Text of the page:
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Researchers have found that consumers think eco-friendly products are less effective than their traditional, more polluting counterparts. Scroll through Instagram, and you’ll notice many brands touting their eco-friendly credentials. There’s an image of Allbirds, which uses sustainable wool to make high-tops, and Adidas, which is using plastic pulled out of the ocean to make running shoes. Blueland sells refillable cleaning spray bottles and tablets of soap that you dissolve in water, to cut down on waste. Grove makes toilet paper out of sustainable bamboo. Read Full Story

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Shifting to plant-based plastic is a start—but it can’t be the only solution to plastic waste

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It would take a major reshaping of global agriculture to generate enough material to replace petroleum-based plastic with plant-based ones. Circularity has to be the end goal. To solve our climate crisis, there’s no doubt that we need to change the way we create—and dispose—of everyday things. Nonrenewable fossil fuels are used to make a nearly endless list of items, from plastic forks to styrofoam packaging to synthetic fabrics to steel and concrete. Not only do these products require limited resources and significant amounts of energy to produce, they can be nearly impossible to get rid of. Our recycling system is inadequate, these materials take thousands of years to break down, and so our planet continues to fill up with trash . Read Full Story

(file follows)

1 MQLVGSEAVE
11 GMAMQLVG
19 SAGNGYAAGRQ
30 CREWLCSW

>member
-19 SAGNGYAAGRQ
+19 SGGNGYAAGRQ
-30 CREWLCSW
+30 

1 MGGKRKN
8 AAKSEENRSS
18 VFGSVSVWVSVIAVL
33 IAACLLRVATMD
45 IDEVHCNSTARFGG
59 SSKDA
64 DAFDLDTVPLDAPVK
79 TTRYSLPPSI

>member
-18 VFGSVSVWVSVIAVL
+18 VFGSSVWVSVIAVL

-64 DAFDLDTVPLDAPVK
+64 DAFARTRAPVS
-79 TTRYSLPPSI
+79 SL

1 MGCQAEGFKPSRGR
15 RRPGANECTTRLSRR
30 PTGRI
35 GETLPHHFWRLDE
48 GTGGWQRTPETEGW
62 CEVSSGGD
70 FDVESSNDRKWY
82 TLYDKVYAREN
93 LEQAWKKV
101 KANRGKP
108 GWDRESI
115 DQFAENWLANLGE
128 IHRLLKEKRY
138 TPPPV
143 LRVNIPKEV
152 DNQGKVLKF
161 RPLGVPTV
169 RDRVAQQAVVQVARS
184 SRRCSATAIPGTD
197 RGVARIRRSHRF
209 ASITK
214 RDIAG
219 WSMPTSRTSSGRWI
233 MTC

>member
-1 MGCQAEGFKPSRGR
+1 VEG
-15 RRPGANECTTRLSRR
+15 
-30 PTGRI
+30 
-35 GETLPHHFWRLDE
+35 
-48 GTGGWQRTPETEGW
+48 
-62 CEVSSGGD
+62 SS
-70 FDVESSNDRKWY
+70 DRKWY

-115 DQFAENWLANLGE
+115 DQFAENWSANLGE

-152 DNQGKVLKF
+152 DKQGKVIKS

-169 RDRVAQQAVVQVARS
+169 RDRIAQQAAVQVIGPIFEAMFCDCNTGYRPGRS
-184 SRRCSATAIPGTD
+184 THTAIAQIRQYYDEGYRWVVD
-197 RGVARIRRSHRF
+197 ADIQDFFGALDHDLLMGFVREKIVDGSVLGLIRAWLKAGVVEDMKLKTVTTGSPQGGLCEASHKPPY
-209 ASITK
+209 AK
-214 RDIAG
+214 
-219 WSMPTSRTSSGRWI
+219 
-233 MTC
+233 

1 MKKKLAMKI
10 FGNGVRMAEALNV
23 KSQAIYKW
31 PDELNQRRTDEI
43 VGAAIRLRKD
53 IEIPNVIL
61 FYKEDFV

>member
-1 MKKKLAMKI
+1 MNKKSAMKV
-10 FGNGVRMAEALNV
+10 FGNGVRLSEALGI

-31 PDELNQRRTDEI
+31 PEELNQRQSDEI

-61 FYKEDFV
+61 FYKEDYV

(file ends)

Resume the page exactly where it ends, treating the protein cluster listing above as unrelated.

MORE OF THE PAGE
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This folding coffee cup eliminates the need for a plastic lid

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Unocup won the Packaging category in the 2020 Innovation by Design Awards. Tom Chan was just a sophomore at Cooper Union in 2015 when he came up with the original Unocup concept: a single unit with an origami-like lid that you fold into place to seal liquid inside, eliminating the need for single-use plastic lids. Countless coffee-shop interviews and more than a thousand prototypes later, he and long-time friend Kaanur Papo founded Unocup, in 2019. Funded by a Kickstarter campaign, they are now marketing their cup, a 100% plastic-free, compostable unit that replaces the traditional lid with paper folds that seal the drink tightly. “When people think of sustainable solutions,” Papo says, “they think of certain compromises that have to be made. What’s really exciting about this is that it’s a sustainable and practical solution at the same time.” Currently fulfilling small orders, ranging from 10 to 2,000 cups, that …